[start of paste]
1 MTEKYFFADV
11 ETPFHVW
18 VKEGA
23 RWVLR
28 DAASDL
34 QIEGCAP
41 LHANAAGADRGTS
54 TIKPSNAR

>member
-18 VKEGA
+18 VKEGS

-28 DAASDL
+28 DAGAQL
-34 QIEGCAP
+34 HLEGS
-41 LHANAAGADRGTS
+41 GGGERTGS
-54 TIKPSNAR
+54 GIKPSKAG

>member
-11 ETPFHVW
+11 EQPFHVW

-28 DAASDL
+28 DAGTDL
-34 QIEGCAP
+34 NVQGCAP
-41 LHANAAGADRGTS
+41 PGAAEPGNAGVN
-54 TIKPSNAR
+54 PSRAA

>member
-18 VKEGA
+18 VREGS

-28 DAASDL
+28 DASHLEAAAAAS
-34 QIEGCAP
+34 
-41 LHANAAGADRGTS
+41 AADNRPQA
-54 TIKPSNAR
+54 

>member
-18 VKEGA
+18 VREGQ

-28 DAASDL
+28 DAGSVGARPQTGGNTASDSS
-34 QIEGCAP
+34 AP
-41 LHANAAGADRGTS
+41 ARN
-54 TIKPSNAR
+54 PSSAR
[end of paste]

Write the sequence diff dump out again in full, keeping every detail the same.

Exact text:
1 MTEKYFFADV
11 ETPFHVW
18 VKEGA
23 RWVLR
28 DAASDL
34 QIEGCAP
41 LHANAAGADRGTS
54 TIKPSNAR

>member
-18 VKEGA
+18 VKEGS

-28 DAASDL
+28 DAGAQL
-34 QIEGCAP
+34 HLEGS
-41 LHANAAGADRGTS
+41 GGGERTGS
-54 TIKPSNAR
+54 GIKPSKAG

>member
-11 ETPFHVW
+11 EQPFHVW

-28 DAASDL
+28 DAGTDL
-34 QIEGCAP
+34 NVQGCAP
-41 LHANAAGADRGTS
+41 PGAAEPGNAGVN
-54 TIKPSNAR
+54 PSRAA

>member
-18 VKEGA
+18 VREGS

-28 DAASDL
+28 DASHLEAAAAAS
-34 QIEGCAP
+34 
-41 LHANAAGADRGTS
+41 AADNRPQA
-54 TIKPSNAR
+54 

>member
-18 VKEGA
+18 VREGQ

-28 DAASDL
+28 DAGSVGARPQTGGNTASDSS
-34 QIEGCAP
+34 AP
-41 LHANAAGADRGTS
+41 ARN
-54 TIKPSNAR
+54 PSSAR